The Prestin Gene and the Evolution of Ultrasonic Hearing in Cetaceans

The two major lineages of whales diverged from each other some 36 to 34 million years ago. One whale lineage, the baleen whales (Mysticeti), evolved a filter feeding strategy where vast quantities of tiny prey are strained from the water using rows of comb-like baleen plates (see Vaughan et al., 2010 for details). The second lineage, the toothed whales (Odontoceti), including dolphins and killer whales, evolved a strategy of hunting larger prey (Figure 1). At great depths and in murky waters, vision is limited and members of this lineage evolved echolocation as a means of locating their prey.

Figure 1. A killer whale (Orcinus orca) breaches in the Pacific Northwest. (From Christopher Michel/Flickr)

In toothed whales, echolocation is coupled with the specializations of the inner ear for detecting the high-frequency sounds produced during echolocation. The same coupling of echolocation and ultrasonic hearing have also evolved independently in bats. In both lineages, the
Prestin gene appears to play a major role.

Prestin is a motor protein specifically expressed in outer hair cells of the cochlea, and is essential in auditory processing in the mammalian inner ear. Thus, the Prestin gene is believed to play a critical role in the evolution of echolocation in both bats and toothed whales.

Liu and colleagues (2010) studied the amino acid sequences of Prestin motor proteins in toothed whales and echolocating bats. Evidently, Prestin underwent two independent bouts of accelerated evolution in these two groups of mammals. Surprisingly, there was a high degree of amino acid sequence convergence (i.e. identical amino acid site replacements) in whales and bats, with over 25 amino acid changes shared between toothed whales and bats.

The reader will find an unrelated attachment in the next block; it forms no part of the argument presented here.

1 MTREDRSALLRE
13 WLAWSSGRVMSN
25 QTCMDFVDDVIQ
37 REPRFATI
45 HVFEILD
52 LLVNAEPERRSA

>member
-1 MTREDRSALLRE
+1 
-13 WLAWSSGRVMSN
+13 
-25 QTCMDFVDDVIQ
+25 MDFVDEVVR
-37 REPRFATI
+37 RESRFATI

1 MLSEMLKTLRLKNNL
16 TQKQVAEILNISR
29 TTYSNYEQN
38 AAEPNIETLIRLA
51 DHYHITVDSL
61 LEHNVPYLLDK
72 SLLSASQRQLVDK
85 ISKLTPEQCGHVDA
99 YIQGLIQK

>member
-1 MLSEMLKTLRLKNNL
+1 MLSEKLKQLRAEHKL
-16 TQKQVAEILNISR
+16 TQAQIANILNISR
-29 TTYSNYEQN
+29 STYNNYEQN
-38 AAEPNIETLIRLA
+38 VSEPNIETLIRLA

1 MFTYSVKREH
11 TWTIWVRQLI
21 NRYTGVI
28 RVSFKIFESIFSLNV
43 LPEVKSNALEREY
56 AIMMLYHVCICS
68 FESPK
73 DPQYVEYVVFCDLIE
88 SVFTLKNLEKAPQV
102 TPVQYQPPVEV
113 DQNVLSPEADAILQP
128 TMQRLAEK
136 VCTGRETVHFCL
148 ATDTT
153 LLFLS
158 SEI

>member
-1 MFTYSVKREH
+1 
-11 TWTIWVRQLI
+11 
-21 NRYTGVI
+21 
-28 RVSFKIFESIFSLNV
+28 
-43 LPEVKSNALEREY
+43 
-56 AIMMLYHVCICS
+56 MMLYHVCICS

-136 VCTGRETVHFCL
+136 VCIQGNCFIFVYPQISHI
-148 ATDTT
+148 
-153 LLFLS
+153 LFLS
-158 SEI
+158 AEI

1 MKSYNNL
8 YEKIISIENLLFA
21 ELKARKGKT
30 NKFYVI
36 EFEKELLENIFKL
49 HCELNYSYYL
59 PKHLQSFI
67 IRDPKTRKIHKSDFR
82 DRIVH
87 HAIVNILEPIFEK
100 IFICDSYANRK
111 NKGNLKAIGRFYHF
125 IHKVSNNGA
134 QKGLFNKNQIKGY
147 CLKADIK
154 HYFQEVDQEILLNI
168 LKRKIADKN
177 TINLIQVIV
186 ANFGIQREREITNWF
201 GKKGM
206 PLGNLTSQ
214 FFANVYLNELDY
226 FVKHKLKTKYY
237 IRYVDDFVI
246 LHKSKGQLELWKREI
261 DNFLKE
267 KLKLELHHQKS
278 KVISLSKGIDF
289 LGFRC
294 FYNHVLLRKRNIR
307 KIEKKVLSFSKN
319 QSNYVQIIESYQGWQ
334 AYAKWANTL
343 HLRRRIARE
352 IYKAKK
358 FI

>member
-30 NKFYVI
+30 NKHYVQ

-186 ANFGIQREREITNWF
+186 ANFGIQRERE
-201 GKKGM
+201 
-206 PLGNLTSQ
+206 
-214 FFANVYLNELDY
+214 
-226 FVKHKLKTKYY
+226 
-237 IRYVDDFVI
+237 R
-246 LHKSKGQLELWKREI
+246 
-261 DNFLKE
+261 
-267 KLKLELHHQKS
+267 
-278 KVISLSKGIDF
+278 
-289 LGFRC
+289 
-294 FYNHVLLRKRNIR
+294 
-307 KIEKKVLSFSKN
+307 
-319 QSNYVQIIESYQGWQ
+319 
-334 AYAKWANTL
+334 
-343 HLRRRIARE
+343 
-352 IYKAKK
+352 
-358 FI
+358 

This research also shows that Prestin evolution is linked directly to the evolution of high-frequency hearing in toothed whales. For example, the pygmy sperm whale (
Kogia breviceps), which echolocates at much higher frequencies than its more familiar cousin the sperm whale (Physeter macrocephalus), showed the largest number of amino acid replacements. This suggests that changes at several keys sites in the Prestin motor protein helped “tune” the hair cells to higher-frequency sounds.

Within the toothed whale lineage, Prestin proteins underwent two rounds of accelerated evolution. The first occurred after toothed whales split off from baleen whales (i.e. on the ancestral branch of all toothed whales). A second round of Prestin evolution occurred on the branch leading to a clade comprising dolphins and beaked whales (Figure 2).

Figure 2. Amino acid changes mapped onto the cetacean phylogeny (for details see Liu et al., 2010).

Thus, the Prestin gene experienced positive selection in bats roughly 52 to 39 million years ago, leading to specialized ultrasonic hearing in echolocating bats. In contrast, toothed whales experienced rapid evolution in their Prestin gene more recently, roughly 36 to 34 million years ago. Both bats and whales evolved similar amino acid changes, but toothed whales, (especially dolphins) apparently were on a fast track for ultrasonic hearing because they did it in less time (5 to 15 million years less).


Vaughan, T., Ryan, J., and N. Czaplewski. 2010.
Mammalogy, 5th edition, Jones & Bartlett, Sudbury, MA.

Yang Liu, Stephen J. Rossiter, Xiuqun Han, James A. Cotton, and Shuyi Zhang (2010) Cetaceans on a Molecular Fast Track to Ultrasonic Hearing,
Current Biology, 20:1834-1839, DOI:10.1016/j.cub.2010.09.008.